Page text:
By Robert K. Wittman; Reviewed by Christopher Eger
A former FBI special agent gives the ultimate insider look at the $6-billion-a-year art theft business.
** Priceless: How I Went Undercover to Rescue the World’s Stolen Treasures. By Robert K. Wittman; published by Random House/Crown; available from ASIS, item #1908, 703/519-6200, www.asisonline.org; 336 pages; $25 (ASIS members) $28 (nonmembers).
The ageless crime of art theft has evolved markedly in recent decades. The explosion of art prices from the 1960s onward made irresistible to many the allure of snatching a piece of canvas, sculpture, or other antiquity worth seven figures or more. High profile crimes, such as Boston’s 1990 Gardner Museum heist of $500 million in rare paintings and the theft of Edvard Munch’s The Scream from the Olso National Museum in 1994, inspired a number of successful emulators. By 2000, the United Nations noted that art crime was a $6-billion-a-year business.
Former FBI Special Agent Robert K. Wittman, the founder and head of the agency’s Art Crime Team, has written a new book covering the subject in detail.
He discusses a range of experiences over his 20-year career, among them the time he lived for nine months undercover to locate and recover the Gardner art masterpieces. Other vignettes explore his efforts to recover such treasures as an original copy of the Bill of Rights lost during the Civil War, Geronimo’s headdress, and paintings from artists ranging from Pablo Picasso to Norman Rockwell. His travels took him from Philadelphia to Poland as he traded with smugglers and thieves, illegal collectors, and unscrupulous antique dealers.
Among the points made as Wittman details dozens of these cases is that the thieves were far from the dashing and ingenious cat burglars portrayed in movies; they were amateurs who formulated very simple plans that allowed them to walk away with masterpieces.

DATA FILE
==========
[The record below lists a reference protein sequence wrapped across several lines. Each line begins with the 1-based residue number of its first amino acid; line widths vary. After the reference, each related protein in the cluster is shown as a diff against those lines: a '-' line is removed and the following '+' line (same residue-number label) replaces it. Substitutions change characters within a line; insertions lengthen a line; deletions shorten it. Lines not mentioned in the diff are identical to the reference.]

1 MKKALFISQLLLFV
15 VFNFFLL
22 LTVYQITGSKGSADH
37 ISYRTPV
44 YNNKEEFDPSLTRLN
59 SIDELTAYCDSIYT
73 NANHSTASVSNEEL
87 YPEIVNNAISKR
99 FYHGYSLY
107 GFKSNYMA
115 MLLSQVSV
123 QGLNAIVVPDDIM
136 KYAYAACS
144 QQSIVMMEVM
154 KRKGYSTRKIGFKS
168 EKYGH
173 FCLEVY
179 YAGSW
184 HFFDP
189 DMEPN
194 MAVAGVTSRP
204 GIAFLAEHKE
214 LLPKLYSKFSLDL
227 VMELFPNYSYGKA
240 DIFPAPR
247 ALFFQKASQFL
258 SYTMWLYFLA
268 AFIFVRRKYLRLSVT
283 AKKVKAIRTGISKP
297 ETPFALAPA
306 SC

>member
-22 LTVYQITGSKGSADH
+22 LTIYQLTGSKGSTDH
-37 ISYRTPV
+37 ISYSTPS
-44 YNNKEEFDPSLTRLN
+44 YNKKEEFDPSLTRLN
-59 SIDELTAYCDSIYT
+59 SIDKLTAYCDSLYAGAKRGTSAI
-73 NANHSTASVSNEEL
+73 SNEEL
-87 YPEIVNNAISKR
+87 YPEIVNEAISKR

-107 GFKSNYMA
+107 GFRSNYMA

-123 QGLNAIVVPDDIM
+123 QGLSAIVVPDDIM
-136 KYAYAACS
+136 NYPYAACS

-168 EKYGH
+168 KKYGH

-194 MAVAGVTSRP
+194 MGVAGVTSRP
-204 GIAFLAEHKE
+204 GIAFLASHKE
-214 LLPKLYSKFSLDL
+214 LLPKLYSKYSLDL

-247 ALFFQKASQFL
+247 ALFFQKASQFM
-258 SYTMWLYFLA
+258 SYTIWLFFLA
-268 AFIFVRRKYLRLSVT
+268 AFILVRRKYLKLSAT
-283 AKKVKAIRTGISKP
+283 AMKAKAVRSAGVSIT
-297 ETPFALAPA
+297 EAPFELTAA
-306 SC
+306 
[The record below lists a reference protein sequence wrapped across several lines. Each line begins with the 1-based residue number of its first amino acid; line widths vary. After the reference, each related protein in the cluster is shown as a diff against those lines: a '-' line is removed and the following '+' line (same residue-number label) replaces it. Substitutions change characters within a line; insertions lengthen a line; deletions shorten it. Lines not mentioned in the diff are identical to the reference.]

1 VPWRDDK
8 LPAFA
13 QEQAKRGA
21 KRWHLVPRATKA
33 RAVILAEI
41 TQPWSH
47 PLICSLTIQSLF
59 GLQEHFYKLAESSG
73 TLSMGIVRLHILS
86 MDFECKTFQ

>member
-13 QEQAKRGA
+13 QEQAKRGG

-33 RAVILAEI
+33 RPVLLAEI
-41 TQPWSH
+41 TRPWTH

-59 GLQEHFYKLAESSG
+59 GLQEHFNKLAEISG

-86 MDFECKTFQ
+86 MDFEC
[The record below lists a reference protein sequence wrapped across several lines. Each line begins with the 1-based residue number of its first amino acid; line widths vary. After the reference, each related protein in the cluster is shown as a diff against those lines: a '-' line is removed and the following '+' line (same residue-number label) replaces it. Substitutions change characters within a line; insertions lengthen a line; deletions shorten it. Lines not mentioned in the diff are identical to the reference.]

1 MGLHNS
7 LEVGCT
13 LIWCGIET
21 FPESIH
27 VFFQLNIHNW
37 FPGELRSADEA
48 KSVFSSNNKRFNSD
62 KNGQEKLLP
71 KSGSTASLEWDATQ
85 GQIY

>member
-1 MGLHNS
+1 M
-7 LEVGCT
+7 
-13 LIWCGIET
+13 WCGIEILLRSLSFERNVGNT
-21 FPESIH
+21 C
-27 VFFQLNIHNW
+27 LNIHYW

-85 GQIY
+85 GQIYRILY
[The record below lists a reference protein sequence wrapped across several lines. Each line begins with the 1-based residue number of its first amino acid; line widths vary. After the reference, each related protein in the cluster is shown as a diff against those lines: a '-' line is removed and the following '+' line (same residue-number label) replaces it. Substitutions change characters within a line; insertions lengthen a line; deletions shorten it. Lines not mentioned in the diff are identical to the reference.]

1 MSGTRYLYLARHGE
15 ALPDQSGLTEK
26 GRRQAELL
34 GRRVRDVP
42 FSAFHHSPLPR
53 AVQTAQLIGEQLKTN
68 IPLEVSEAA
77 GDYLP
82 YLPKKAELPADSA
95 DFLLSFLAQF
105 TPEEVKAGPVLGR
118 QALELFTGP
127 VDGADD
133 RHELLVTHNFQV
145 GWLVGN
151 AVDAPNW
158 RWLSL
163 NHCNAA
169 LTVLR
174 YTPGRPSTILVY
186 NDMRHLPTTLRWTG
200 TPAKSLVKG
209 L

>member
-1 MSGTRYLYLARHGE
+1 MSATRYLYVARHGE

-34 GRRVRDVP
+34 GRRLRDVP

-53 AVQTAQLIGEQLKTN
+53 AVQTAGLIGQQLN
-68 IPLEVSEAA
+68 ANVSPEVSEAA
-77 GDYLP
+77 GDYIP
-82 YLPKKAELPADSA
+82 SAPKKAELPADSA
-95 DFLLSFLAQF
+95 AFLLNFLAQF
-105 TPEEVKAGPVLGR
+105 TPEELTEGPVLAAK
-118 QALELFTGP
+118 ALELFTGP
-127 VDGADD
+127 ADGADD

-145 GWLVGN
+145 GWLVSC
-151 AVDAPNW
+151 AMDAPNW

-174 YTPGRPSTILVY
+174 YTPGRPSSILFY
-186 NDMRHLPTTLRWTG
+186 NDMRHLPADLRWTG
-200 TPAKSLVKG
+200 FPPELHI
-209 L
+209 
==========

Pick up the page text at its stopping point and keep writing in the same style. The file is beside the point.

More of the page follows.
In the Gardner heist, for instance, they dressed as city police officers and tricked undertrained and unarmed night security guards into letting them into the museum. In another crime, an enterprising young man simply dropped a fishing line through a skylight and reeled away a $4 million painting. Wittman notes, however, that 90 percent of museum thefts are inside jobs, a phenomenon he addresses fully.
There are literally dozens of failure points highlighted in the book that may be lost on the general audience but are absolute “lessons learned” for anyone entrusted with archive, library, museum, or exhibit security.
Reviewer: Christopher Eger is a supervisor for a top-50 homeland security contractor that protects vital federal infrastructure including U.S. courthouses, offices, and four presidential libraries. He has worked in physical security and force protection for 10 years and has written more than 300 articles on security and related topics.